“He is going to be a bad secretary,” Hardin said with his typical bluntness. “I wish we had somebody I had more faith in.”

Hardin has a vast number of concerns about Vilsack besides his wealth, and they include: previously working to have the USDA promote low-fat and no-fat dairy products to the detriment of whole milk production and sales; refusing to act on documented claims that organic grain from the Black Sea region and organic milk from west Texas were not organic at all; allowing the US in 2015 to import beef from Brazil and Argentina, even as those countries had an outbreak of foot and mouth disease, which eventually contributed to collapse of beef prices; and not addressing racial issues both inside the USDA and in farming in general.

“I think Vilsack is terrible, and the only good thing to say about him is that he is the devil we know,” Hardin said.

Back on the farm in Taylor County, Mahalko said he really hopes that Vilsack embraces the notion that small, family-owned farms are the backbone of Wisconsin’s rural economy.

“The biggest problem in agriculture is the decline in the number of family farms,” Mahalko said.  “Whatever it takes to preserve small farms, we have to get a policy to reverse the trend from industrial scale agriculture and get back to smaller agriculture.”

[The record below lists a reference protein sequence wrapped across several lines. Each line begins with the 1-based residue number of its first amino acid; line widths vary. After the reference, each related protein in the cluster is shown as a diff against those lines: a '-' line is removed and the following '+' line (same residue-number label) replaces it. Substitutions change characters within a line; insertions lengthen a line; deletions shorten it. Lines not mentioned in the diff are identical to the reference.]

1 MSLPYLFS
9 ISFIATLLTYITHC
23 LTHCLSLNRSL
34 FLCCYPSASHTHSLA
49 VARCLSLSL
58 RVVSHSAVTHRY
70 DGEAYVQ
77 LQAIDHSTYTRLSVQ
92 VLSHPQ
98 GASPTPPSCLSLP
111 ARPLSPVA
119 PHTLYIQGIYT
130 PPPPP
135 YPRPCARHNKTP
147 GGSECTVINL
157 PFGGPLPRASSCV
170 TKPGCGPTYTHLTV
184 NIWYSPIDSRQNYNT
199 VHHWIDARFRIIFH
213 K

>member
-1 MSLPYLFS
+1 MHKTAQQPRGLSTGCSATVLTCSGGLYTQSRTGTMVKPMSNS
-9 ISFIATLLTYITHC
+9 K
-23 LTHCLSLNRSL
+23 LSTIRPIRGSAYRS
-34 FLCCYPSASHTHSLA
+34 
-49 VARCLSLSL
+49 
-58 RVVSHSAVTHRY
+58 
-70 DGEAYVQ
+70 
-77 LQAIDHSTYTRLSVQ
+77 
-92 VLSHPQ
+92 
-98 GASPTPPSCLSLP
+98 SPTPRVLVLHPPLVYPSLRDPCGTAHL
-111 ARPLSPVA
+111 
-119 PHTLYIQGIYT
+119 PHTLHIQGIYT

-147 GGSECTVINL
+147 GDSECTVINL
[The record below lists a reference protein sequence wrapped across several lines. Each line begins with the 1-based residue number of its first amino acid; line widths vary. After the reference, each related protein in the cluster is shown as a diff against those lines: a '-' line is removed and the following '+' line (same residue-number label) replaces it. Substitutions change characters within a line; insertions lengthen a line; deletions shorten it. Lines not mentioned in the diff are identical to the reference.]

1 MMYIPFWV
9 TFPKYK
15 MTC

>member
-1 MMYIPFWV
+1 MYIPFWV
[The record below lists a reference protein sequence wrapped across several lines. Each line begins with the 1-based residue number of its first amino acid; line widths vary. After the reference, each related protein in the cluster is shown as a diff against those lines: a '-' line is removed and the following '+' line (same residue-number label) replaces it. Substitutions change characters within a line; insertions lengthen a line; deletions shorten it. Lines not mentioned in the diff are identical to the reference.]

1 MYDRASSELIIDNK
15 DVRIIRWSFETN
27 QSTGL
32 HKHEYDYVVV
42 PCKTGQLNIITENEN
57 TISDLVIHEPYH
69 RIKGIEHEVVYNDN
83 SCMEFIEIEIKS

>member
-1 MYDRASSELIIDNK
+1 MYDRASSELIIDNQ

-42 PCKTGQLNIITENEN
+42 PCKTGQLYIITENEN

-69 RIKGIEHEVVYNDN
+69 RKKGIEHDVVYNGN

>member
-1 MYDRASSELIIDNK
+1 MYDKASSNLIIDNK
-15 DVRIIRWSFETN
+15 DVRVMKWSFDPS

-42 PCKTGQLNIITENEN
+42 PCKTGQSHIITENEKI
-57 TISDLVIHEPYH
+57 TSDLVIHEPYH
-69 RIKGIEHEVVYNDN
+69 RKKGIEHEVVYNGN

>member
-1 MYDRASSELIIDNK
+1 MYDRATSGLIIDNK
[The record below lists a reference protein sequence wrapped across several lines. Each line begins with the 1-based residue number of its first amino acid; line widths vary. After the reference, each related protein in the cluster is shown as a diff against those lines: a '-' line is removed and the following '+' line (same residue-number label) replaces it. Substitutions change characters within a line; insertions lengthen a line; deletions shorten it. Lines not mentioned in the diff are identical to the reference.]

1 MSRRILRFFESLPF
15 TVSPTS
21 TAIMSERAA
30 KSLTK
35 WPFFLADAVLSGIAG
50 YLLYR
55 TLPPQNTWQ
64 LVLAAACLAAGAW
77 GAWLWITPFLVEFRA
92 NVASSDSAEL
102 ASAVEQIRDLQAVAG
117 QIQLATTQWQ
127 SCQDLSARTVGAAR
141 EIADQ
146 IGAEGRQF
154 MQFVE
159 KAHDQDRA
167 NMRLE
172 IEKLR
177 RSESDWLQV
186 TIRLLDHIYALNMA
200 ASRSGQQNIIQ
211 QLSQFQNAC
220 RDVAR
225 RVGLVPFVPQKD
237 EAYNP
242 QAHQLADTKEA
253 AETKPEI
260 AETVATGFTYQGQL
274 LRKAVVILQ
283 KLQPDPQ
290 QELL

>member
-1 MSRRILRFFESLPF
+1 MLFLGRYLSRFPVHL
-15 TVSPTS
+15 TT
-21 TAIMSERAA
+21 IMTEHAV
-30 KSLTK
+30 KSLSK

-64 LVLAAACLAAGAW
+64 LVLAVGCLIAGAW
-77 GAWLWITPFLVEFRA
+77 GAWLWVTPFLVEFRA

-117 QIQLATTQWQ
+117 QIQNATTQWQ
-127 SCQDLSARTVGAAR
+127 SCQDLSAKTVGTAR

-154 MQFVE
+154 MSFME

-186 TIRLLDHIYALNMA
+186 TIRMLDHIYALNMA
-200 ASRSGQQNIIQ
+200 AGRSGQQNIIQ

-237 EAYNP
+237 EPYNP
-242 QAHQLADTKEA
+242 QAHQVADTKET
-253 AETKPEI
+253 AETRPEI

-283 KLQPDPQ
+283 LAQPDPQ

Mahalko, who has been very involved in statewide organic farming organizations, said Vilsack must address the increased “vertical integration” in dairy and other agricultural areas.  “I’ve seen nothing but negative from it” as smaller farms have given way to large operations.

Mahalko also said he hopes that Vilsack takes a look at the Dairy Together plan advocated by Farmers Unions across the country, as well as the National Farmers Organization that advocates for a federal milk policy balancing supply with “profitable demand.” This kind of policy, he said, would ensure “more of a possibility that a farm is going to be localized and not being too big to manage.” 

The concentration of farming into fewer and fewer producers and processors needs to be a high priority for Vilsack, Levendofsky said.

“There are so many big issues that need to be dealt with,” Levendofksy said of the state of agriculture. “For me, it’s the antitrust issue and [industry] concentration issues.”

That issue came to the forefront during the pandemic, he said, when meat packing plants had to go offline due to virus outbreaks, leading to meat shortages in many areas of the country.